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Finding Nemo re-release sinks in pointless 3-D
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Finding Nemo 3D

Starring: Albert Brooks, Ellen DeGeneres, Alexander Gould, Willem Dafoe, Brad Garrett

Rated: G

Runtime: 1 hour, 40 minutes

Bottom line: Not worth the premium price

Disney/Pixar roll out its latest 3-D re-release this week, and unlike the original film itself, the 3-D version of “Finding Nemo” barely makes a splash.

“Finding Nemo” is a genuinely great family film, one of Pixar’s best. The story of father and son clownfish who battle ocean-sized odds to reunite is still as moving as ever.

But the movie gains nothing from the 3-D format.

The original animation brought the underwater world of “Finding Nemo” to life with breathtaking artistry and meticulous detail. We could see each minute floating spec, each scale and tooth, each wafting current and each undulation of coral wildlife.

Ironically, Pixar did such a magnificent job of lending the two-dimensional “Finding Nemo” the illusion of three dimensions that a 3-D retro-conversion is redundant.

If you think that’s the opinion of a cynical reviewer, take the word of my 7-year old, who said without hesitation that the 3-D “didn’t add anything” to the movie he already loved.

I can give very specific recommendations for this movie.

If your children have not seen “Finding Nemo,” this is the perfect opportunity to introduce them to it. In two or three dimensions, this movie is much better on a big screen.

But if your children have already seen the movie, there’s no reason for you to shell out the premium ticket prices for “Finding Nemo 3-D.”

With each new Disney 3-D re-release, I am reminded more and more of the Mouse House’s old strategy of placing their movies “in the vault.” They’d announce that after a month or so, you won’t be able to buy home video copies of a particular movie for many years.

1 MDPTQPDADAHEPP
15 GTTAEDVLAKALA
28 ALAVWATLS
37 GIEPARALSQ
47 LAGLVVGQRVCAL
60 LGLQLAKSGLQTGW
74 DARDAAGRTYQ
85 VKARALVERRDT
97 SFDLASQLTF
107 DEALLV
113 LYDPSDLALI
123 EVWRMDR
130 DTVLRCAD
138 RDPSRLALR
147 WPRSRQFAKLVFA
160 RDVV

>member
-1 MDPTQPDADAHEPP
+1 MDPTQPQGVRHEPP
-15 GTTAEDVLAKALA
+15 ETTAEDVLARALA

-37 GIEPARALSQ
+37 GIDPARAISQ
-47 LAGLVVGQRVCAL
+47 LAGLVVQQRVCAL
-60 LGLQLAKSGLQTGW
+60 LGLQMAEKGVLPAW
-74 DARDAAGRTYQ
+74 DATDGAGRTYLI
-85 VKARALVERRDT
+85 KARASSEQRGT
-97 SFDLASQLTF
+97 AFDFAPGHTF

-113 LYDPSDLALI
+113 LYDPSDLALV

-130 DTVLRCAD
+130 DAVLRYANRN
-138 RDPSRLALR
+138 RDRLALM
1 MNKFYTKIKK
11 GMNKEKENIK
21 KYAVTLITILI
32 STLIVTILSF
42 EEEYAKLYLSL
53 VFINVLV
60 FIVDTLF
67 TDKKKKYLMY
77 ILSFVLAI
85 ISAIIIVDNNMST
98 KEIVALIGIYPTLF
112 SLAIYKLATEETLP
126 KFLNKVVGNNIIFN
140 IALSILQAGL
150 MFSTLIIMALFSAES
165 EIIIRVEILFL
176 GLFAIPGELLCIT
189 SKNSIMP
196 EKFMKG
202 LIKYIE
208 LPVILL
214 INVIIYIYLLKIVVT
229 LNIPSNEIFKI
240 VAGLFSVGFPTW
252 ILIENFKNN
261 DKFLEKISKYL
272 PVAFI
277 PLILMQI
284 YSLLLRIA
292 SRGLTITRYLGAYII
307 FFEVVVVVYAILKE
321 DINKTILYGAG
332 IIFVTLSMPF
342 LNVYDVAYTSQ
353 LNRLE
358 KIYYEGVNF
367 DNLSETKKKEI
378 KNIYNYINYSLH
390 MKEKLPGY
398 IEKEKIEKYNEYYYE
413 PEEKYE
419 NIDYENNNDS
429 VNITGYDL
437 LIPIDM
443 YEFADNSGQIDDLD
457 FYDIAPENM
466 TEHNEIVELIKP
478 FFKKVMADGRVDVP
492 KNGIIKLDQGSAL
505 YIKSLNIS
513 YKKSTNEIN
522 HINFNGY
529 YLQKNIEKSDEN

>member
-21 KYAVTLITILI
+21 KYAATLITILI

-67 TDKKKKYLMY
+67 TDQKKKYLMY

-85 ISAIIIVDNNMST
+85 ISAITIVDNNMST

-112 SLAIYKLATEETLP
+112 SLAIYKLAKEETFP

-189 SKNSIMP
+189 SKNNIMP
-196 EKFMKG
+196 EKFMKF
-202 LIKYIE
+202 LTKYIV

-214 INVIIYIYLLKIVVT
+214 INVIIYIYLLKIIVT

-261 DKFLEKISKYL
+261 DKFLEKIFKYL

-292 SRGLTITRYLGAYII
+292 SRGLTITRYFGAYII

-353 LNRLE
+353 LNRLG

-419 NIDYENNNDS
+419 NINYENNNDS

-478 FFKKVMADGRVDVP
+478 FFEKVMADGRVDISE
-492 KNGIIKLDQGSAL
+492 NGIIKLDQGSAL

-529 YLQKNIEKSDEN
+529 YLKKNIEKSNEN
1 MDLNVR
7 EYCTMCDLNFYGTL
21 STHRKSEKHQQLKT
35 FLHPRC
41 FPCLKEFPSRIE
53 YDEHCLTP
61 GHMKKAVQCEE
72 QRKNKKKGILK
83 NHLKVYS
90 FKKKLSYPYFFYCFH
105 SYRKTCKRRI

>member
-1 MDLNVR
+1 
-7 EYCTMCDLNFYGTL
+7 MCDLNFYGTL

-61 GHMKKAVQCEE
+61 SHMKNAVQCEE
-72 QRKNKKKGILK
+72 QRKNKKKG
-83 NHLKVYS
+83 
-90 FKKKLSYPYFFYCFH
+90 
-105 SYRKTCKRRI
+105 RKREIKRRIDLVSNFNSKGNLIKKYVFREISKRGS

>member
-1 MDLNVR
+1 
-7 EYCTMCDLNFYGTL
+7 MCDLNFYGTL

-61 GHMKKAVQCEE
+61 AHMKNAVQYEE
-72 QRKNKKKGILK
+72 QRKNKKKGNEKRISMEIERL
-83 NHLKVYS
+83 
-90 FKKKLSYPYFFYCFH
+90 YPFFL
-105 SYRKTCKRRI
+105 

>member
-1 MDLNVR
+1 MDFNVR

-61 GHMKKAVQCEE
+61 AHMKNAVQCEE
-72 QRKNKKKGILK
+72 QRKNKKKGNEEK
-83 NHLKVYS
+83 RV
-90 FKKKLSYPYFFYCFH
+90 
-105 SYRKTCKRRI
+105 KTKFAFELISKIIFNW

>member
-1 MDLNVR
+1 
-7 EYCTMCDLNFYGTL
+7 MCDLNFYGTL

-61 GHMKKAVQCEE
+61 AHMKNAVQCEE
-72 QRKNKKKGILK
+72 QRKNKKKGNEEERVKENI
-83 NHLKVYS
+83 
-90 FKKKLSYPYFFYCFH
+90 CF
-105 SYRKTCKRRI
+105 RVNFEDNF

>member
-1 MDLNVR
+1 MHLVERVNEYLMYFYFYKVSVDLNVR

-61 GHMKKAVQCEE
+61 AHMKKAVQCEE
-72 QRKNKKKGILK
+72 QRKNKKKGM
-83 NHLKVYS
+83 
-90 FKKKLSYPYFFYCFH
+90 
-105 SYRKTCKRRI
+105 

The “in the vault” tactic was a tried-and-true sales strategy, a way to instill fear of loss into parents that didn’t yet own the movie. “This is your last chance to buy it for long, long time,” said Uncle Walt. But he was really saying, “What a bad parent you’ll be for denying Little Suzy her own copy of ‘The Little Mermaid!’”

The difference between that home video marketing strategy and these 3-D re-releases is that these movies are not going to disappear from home video any time soon. There is no fear of loss. Disney/Pixar movies are readily available on DVD, Blu-Ray and via a variety of streaming services.

The only draw to “Finding Nemo” is the big screen 3-D format, but market figures show quite clearly that moviegoers’ interest in 3-D is already waning.

That’s actually putting it mildly if you look at the percentage of 3-D ticket sales for movies that are released in both 2-D and 3-D formats. Over the past three years, the percentage of 3-D sales has plummeted, especially among family films.

During its December 2009 through Spring 2010 theatrical run, 83 percent of the domestic gross for “Avatar” came from 3-D. “Toy Story 3” earned 56 percent of its gross from 3-D in Summer 2010. The industry was convinced 3-D was going to be its savior, so they went all in, crowding 3-D screens with content.

Fast forward to Summer 2012. “Brave” earned a mere 32 percent of its gross from 3-D during its opening weekend. “Madagascar 3” earned 38 percent from 3-D.

These figures have become the norm, with most movies released in both formats drawing only around 35 percent of their sales from 3-D.

The trend is the same for 3-D on the small screen. Sales of 3-D TVs have been hugely disappointing to manufacturers, who once trumpeted 3-D as the wave of the future.

Not even two years into that wave, though, those companies are predicting that only about 30 percent of new TVs purchased in 2012 will be 3-D.

Obviously, people just aren’t impressed by the format.

Don’t pay the high ticket prices for “Finding Nemo 3-D.” Instead, pop it into your old-fashioned VCR, DVD or Blu-Ray, watch it on your crummy 2D television and be reminded that great movies don’t need gimmicks.

Jeff Marker teaches film and literature at Gainesville State College. His reviews appear weekly in Get Out and on